Reference > Cambridge History > Later National Literature, Part III > The English Language in America > The English of the Colonists
  The History of English; The Dialect of London and Its Relation to Other English Dialects Developments  

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The Cambridge History of English and American Literature in 18 Volumes (1907–21).
VOLUME XVIII. Later National Literature, Part III.

XXX. The English Language in America.

§ 4. The English of the Colonists.


The early colonists in America brought their English with them. They were for the most part plain people and their language must have had all the characteristics of the several dialects which they spoke at home. How far their original dialectical peculiarities are reflected in later American speech it might be hard to determine; probably so far as the later educated speech goes, not much. But the old New England plural housen, clever=good, mad=angry, I be, you be, they be, shet (shut), becase (because), sich (such), wrastle, mought (might), ax (ask), ketch (catch),  1  guess=suppose, and many others more certainly came over in the Mayflower than much else reputed a part of that seemingly miraculous cargo. Some of these forms are not often heard today, though guess has become a sort of shibboleth.  2  If they were once more common, it should be remembered that the situation in America was not wholly unlike that of England after the Norman Conquest; with the relaxation of literary standards, dialect forms, no longer repressed, gained recognition they could not have had in conflict with a strong literary tradition.   8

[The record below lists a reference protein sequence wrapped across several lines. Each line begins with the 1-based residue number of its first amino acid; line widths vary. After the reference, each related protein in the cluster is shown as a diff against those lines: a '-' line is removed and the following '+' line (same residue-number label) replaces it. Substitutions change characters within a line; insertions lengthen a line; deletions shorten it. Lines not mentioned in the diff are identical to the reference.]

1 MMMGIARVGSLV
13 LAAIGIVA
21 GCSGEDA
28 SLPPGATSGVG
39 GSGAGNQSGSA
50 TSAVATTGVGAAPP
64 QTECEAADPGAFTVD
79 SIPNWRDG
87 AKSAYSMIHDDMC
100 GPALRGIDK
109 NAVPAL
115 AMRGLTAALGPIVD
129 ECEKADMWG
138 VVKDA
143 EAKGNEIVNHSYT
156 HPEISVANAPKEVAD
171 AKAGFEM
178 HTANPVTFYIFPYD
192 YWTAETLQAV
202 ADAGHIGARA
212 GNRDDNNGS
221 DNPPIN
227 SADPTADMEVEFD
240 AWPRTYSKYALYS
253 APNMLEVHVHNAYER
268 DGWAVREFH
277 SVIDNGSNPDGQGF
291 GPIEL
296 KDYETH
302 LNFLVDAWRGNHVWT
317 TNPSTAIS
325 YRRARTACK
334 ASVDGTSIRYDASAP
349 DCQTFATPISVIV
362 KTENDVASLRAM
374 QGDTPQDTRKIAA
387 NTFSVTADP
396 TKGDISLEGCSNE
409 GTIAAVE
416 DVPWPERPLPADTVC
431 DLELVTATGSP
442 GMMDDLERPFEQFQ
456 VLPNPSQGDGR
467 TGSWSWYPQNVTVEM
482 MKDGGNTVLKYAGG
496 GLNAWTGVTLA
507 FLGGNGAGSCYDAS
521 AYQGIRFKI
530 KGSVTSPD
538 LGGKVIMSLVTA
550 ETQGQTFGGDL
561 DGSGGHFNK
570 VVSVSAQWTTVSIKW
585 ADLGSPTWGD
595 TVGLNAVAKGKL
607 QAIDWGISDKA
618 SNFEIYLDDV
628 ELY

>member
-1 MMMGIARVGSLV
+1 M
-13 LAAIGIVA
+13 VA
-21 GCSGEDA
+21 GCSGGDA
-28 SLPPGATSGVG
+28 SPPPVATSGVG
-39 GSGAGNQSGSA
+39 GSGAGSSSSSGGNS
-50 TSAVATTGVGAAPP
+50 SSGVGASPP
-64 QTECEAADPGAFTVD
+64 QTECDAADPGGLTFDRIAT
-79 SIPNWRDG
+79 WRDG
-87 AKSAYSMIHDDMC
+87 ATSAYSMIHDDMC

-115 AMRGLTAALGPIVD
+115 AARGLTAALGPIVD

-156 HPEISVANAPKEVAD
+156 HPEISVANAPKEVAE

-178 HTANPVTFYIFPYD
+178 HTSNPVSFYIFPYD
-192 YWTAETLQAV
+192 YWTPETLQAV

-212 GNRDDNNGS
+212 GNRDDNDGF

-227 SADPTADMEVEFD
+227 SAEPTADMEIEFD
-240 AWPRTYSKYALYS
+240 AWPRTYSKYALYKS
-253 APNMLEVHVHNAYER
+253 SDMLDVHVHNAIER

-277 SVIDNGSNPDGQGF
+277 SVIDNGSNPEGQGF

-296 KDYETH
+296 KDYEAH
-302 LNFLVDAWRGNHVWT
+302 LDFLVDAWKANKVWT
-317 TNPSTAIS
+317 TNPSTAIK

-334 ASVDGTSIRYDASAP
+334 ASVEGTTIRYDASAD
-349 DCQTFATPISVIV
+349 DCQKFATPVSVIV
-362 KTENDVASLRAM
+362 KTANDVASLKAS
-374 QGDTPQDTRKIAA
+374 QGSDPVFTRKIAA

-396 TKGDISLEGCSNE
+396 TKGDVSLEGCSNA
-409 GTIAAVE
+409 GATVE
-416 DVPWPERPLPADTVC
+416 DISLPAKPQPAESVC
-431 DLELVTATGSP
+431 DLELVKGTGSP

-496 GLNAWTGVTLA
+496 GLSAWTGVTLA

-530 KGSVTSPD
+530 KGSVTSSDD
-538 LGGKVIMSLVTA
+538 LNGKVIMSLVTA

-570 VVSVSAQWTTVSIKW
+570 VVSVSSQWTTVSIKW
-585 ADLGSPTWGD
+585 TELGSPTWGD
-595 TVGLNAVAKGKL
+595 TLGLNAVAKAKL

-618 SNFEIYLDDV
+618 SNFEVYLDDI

Note 1Dissertations, pp. 22–23. [ back ]
Note 2Ketch, Spenser’s form of the word, is, to many educated people, the only natural pronunciation, and catch a purely literary affectation. There is a certain pleasant irony in the fact that in the strictly analogous word keg it is the pronunciation kag that is regarded as a vulgarism. [ back ]

CONTENTS · VOLUME CONTENTS · INDEX OF ALL CHAPTERS · BIBLIOGRAPHIC RECORD
  The History of English; The Dialect of London and Its Relation to Other English Dialects Developments  
 
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